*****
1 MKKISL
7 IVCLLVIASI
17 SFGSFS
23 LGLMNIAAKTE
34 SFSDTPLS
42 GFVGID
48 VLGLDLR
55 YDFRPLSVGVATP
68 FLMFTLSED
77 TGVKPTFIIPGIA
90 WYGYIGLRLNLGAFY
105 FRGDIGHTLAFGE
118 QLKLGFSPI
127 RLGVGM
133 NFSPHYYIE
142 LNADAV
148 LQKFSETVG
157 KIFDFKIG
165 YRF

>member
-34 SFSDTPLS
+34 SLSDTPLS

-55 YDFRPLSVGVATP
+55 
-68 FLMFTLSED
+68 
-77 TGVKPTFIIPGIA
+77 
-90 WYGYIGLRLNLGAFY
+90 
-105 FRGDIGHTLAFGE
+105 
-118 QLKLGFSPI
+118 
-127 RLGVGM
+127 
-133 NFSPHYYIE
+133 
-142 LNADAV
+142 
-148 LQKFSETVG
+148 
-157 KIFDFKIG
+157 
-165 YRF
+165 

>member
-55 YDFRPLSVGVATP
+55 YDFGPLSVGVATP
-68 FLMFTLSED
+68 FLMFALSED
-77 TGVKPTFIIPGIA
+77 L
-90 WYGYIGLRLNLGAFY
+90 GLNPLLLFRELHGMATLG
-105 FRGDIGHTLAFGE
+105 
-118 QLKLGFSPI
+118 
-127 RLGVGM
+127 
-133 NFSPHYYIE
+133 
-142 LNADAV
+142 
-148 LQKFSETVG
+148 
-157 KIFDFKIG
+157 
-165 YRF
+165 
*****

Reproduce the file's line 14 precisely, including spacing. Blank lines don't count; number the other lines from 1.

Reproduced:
127 RLGVGM